I am wondering what form depression will take for those going though it. But finally I am sure that people will come to accept it.

  9. #9

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    Quote Originally Posted by Kaliborio View Post
    I think part of the reason we don't emulate hippies is because those same hippies grew up to vote for Trump.

    Millennials have had an angrier, darker, more violent childhood because of the world they live in. I know my family is very pacifist, but it's always seemed to me that 'legitimate' politics is simply a bunch of people following their centre-right agenda and being rotated in and out every now and then essentially regardless of what they say. Yes, it does seem like violence is the only solution.
    Really? I am an old hippie, the real deal. I was a charter member of UNDO, meaning, I was part of an organization that burned their draft cards. Yes, draft cards. Millennials have their own problems, but violence, for the most part, isn't one of them unless you are a minority. My generation was drafted to fight a stupid, pointless war in rice paddies where you never knew who the enemy was. In addition, I was out as gay which meant I could be put in jail or a mental institution at the whim of anyone in charge, including my parents. When they discovered I was gay, they sent me to a mental institution for what we used to call, "re-grooving". My name was published in a radical magazine called Evergreen, published with other names when the FBI list got '60s hacked, identifying us as people of interest.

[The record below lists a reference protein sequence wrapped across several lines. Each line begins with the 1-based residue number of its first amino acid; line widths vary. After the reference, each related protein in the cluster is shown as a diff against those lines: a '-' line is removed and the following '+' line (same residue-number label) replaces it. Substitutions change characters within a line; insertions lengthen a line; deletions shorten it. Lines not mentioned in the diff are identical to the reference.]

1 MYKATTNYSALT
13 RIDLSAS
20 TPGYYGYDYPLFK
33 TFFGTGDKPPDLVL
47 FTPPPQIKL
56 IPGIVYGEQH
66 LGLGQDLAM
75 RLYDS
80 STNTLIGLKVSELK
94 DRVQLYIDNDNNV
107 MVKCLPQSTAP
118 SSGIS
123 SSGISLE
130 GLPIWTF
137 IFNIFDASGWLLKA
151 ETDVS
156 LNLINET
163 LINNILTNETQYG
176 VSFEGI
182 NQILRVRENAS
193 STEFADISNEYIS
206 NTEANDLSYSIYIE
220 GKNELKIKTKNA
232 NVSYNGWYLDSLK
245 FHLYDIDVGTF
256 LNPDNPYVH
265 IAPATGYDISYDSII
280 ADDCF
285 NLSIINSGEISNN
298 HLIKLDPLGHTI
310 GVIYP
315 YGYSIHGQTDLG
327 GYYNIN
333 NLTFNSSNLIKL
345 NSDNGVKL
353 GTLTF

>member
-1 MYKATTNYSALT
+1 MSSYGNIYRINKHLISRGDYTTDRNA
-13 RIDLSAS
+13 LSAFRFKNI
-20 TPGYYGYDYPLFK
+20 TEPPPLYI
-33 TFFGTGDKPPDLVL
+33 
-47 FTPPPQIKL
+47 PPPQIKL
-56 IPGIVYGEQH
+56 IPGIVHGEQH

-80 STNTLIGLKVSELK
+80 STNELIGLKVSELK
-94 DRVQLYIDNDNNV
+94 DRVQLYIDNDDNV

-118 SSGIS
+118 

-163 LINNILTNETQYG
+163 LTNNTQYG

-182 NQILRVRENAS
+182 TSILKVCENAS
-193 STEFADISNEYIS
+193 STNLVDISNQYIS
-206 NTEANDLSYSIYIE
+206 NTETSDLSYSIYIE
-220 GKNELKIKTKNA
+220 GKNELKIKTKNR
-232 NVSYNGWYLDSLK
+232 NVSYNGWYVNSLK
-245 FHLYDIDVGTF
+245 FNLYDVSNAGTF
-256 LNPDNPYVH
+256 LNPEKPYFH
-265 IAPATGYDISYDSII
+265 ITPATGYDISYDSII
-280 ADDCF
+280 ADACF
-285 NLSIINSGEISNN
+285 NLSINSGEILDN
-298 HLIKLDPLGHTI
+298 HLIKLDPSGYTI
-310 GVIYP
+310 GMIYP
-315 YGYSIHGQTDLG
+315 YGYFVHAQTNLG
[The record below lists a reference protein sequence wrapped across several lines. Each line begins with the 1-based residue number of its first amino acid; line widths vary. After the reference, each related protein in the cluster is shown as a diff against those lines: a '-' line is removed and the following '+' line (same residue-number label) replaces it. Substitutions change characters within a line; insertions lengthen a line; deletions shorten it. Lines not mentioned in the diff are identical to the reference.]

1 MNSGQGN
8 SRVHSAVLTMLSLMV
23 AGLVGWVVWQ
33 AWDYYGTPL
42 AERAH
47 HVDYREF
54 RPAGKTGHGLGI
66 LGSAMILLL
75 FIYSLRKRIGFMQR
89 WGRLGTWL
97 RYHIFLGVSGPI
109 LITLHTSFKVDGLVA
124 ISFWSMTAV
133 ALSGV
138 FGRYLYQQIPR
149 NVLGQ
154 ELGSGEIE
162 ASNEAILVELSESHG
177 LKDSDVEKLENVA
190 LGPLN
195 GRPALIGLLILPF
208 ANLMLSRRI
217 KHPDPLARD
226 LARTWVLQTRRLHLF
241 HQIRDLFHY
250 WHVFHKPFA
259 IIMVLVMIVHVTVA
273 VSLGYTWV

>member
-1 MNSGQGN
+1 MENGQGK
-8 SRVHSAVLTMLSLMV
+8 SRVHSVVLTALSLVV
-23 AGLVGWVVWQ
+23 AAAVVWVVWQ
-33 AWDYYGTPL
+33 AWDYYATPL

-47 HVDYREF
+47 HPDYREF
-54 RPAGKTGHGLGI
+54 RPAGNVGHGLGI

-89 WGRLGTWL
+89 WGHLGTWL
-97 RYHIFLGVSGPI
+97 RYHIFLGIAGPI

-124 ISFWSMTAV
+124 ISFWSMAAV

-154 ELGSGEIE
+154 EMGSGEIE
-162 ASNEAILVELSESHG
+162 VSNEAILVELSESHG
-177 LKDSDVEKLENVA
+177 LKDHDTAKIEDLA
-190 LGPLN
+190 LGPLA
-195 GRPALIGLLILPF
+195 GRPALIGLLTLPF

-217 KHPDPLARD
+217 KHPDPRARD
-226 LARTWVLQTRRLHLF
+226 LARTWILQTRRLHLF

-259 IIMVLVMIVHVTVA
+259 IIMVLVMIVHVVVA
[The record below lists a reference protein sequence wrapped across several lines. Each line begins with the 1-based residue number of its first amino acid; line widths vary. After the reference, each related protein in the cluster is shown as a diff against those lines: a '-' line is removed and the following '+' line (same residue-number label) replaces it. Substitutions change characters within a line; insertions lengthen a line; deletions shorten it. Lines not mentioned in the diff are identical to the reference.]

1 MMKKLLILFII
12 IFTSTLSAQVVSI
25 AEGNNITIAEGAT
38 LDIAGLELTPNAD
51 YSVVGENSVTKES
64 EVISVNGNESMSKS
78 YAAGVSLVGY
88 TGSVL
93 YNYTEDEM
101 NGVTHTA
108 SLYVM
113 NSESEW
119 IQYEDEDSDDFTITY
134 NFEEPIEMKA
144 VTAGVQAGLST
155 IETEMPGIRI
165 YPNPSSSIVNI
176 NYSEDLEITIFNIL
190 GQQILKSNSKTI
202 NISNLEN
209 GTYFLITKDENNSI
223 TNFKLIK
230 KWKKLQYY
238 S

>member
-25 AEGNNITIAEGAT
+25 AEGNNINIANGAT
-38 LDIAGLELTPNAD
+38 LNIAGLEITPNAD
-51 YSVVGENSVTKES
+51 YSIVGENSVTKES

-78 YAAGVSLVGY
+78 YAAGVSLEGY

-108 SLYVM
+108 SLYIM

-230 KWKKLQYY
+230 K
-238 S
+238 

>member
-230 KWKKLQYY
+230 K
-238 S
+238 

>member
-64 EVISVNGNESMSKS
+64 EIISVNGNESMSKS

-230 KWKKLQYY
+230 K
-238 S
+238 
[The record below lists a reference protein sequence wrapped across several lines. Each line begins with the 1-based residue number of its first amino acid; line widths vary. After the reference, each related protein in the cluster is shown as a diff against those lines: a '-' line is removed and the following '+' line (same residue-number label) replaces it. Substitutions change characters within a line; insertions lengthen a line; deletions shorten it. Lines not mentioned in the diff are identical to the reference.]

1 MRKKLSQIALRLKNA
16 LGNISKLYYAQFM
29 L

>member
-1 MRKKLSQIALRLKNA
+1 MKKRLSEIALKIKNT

My wife was a member of the SDS, Students for a Democratic Society which was another group being investigated by the F. B. I. We both demonstrated against the Vietnam War and we demonstrated for Civil Rights. My wife graduated from Kent state in 1970. If you don't know what happened there, May, 1970, you fail your civics test.